Power User: Chronicles of the XP upgrade from hell
- By John McCormick
- Dec 11, 2002
For two decades, I have upgraded systems and software without much trouble. Despite the hype, year 2000 changes didn't even make a blip on the scope. But in the last couple of years, I've encountered more problems than in all the other years combined.
The problems began when I moved from Microsoft Windows 98 to Win 2000. My webcam got left behind. I downloaded and installed the correct software version from the vendor without problems'that is, if you ignore the fact that the webcam still doesn't work. But at least there were no error messages.
That operating system upgrade also cost me the ability to synchronize my Handspring Visor handheld computer through a Universal Serial Bus port, even though Win 2000 said everything was fine.
Then along came Win XP Home Edition. I bought a new, 1.99-GHz Pentium 4 system with XP, 512M of RAM and a nice set of amplified speakers with subwoofer, which I would happily have left off. Thanks all the same, but I don't listen to music on PCs.
Office XP on the new system crashed frequently, losing data at one point. Also, the new version of Internet Explorer routinely began locking up after a few days.
I sometimes keep as many as 15 or 20 windows open, and Win 2000 had handled that just fine until it ran out of resources. Even then, it only slowed down'one reason why I wanted 512M of memory on the new system.
But Explorer 6 under XP did more than slow down. With only a few windows open, I experienced complete system lockups about every other day.
Despite claims of XP's improved compatibility, I still couldn't get it to connect and sync the Visor, and the Video Blaster webcam still didn't work, either.
One week after arrival, the new PC's speaker system went down. It had to be a software or audio board problem because the speakers themselves still work'elsewhere.
My old Lexmark laser printer installed just fine through the parallel port. Then I needed to print something in color, so I installed a Lexmark X63 color fax-copier-printer through the USB port.
Or at least I thought I installed it. Now I keep getting 'Device busy' error messages, except when I turn the X63 off and on to reset it. Then I get 'Device not available' error messages until I reboot the computer.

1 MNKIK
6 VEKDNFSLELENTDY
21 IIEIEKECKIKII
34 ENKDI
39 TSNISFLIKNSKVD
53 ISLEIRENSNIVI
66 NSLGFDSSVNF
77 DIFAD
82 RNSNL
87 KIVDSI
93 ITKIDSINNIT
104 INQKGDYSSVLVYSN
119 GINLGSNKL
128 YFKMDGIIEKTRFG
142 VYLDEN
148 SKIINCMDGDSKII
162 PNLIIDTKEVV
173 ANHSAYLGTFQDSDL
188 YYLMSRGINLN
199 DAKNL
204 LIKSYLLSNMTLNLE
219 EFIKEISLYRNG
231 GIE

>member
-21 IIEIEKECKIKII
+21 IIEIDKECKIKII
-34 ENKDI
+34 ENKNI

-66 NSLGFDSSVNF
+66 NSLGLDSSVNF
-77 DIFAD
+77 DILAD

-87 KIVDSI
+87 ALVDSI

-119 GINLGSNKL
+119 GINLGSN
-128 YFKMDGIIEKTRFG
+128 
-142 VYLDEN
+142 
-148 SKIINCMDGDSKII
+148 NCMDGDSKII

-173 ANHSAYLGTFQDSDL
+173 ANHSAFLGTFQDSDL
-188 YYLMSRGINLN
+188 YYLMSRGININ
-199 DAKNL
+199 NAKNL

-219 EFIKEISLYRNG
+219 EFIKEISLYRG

After a few weeks of this madness, I upgraded XP Home to XP Professional.
The first installation went fine until I tried to reboot. Then the software reported a missing file. On the second try it reported a corrupted file'a bad checksum.
Three full reinstallations and several hours later, I switched to a different copy of XP Pro and managed to install it on the first try. Now at every bootup I'm prompted to choose between the working version of XP Pro and the nonworking version that I'm afraid to try to uninstall.
A bonus: I also had to reinstall all applications because the second copy of XP Pro didn't consider itself an upgrade to XP Home. All the software and files were still on the drive, I just couldn't run any of them. Plus, about 20G of hard drive capacity disappeared completely.
Oh, and the PC also lost its ability to go into hibernation mode. XP Pro keeps reporting that the computer lacks that capability. But Hibernate worked fine before I installed XP Pro.
And my iiyama Vision Master Pro 510 monitor no longer will shut down, no matter what power settings I specify.
I reinstalled the Lexmark printer and still get the same error codes. I was hoping for some variety, perhaps an exciting new error message, but no, the new printer just won't print. It still works as a fax machine, though.
Explorer 6 still locks up every few days, and now I get a polite message that it's going to shut down and trash any unsaved data. Under XP Home, it simply crashed without warning.
On two other PCs, I lost a hard drive completely when I installed XP. The drive didn't even show up on the hardware configuration menu. Another drive crashed, but I can access it to install a new OS.
The precise cause remains a mystery. I did pull several failing drives from my high-end removable drive frames, and two out of three worked when directly connected. The removable frames have now gone the way of all things useless.
I cleared up some of these problems with a few minutes' tinkering. Some took hours to fix, and most of the rest could probably be fixed if I downloaded yet another updated set of drivers or software. But I've been seeing bad reports about XP Service Pack 1, so I think I'll pass.
Bottom line: It's uneconomic to fix what goes wrong during an OS upgrade. It's cheaper to replace the PC than to fix bugs, tweak applications and utilities, and try to troubleshoot existing hardware.
By the way, all these problems occurred on well-known, name-brand PCs, not bargain hardware. I haven't mentioned the brands because most of the trouble is coming from the software. John McCormick is a free-lance writer and computer consultant. E-mail him at email@example.com